21 June 2013


Members might be interested in the excellent Pluri-Legal, an e-mail discussion group on JISC mail.

The group 'is devoted to issues regarding the legal accommodation of cultural, ethnic and religions minorities in Europe.' It's often the site of informed and invigorating exchanges. 

You can join by going to:www.jiscmail.ac.uk/PLURI-LEGAL

The following articles were recently circulated: 

Asking about reasonable accommodation in England

Interviews conducted with leading actors in England asking a range of questions about religious diversity and the legal framework and, in particular, about reasonable accommodation, helped identify a number of areas of concern. There was some doubt about whether specific legal provision should be brought in to guarantee reasonable accommodation. However, there was broad support for having the principle adopted in the practice of employers, whereas some preferred the current informality rather than the principle being enforced through litigation. None of the respondents came up with illustrations outside Judaism, Christianity or Islam. The results are consistent with recent critical studies showing that the assumption in social sciences that religion is a universal has been imported from theology. Religion-based questions only pick out certain phenomena specific to some cultures and an inevitable skew is created when asking such questions because they make sense only within an Abrahamic religious framework. Although enabling the identification of some aspects of culture considered to merit reasonable accommodation on the grounds of religion, the results also pose questions about the adequacy of current standard research methodologies which assume that religion is a universal.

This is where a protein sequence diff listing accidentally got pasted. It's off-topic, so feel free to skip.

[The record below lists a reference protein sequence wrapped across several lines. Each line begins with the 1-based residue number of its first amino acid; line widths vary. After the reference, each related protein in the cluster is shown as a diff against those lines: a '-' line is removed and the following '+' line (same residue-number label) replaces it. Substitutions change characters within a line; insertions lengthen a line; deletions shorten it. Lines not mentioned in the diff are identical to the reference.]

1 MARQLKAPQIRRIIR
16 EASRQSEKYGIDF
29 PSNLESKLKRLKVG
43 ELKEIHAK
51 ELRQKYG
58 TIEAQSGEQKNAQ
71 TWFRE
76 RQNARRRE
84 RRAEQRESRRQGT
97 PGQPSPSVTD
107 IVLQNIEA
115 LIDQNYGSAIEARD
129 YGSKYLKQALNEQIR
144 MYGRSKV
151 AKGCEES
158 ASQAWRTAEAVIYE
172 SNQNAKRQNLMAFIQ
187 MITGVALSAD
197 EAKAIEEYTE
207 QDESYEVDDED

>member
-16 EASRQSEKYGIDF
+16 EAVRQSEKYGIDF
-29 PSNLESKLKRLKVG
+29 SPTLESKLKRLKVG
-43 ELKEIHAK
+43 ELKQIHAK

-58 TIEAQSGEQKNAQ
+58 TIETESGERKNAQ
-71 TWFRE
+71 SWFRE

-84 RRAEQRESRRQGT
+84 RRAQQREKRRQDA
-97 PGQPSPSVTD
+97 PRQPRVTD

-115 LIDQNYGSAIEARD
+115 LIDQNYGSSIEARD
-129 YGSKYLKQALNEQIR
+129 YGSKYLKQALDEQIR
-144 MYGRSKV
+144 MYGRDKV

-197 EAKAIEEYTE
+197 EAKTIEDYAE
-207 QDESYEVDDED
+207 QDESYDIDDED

See link here for article (subscription required for journal): http://jdi.sagepub.com/content/early/recent

Accommodating religious claims in the Dutch workplace: Unacknowledged Sabbaths, objecting marriage registrars and pressured faith-based organizations

This article analyses religious claims in the workplace arising from tensions related to religious diversity in the Netherlands. On the basis of interviews with leaders in the religious, political and public sectors, we look at the perception of such tensions and discuss the feasibility of accommodating them. Our study distinguishes between the individual cluster (private and public sectors) and the collective cluster. In the former our respondents argue that individual religious employees in the private sector are not under pressure; rather, there is strong support for these individuals to act in accordance with their religious beliefs. When it concerns public employment, however, religious civil servants do seem to be under pressure in the Netherlands; secular respondents argue that civil servants are part of the state apparatus and therefore have no right to make direct or indirect distinctions on the basis of their personal beliefs. In the collective cluster, we found that associational freedoms for religious organizations and faith-based organizations have also come under secularist pressure; non-discrimination is often invoked as the supreme principle, trumping associational autonomy. These observations suggest a shift in the Dutch tradition of governing religious diversity and portend its significant impact on the position of religious employees in the Netherlands.

See link here for article (subscription required for journal): http://jdi.sagepub.com/content/early/recent

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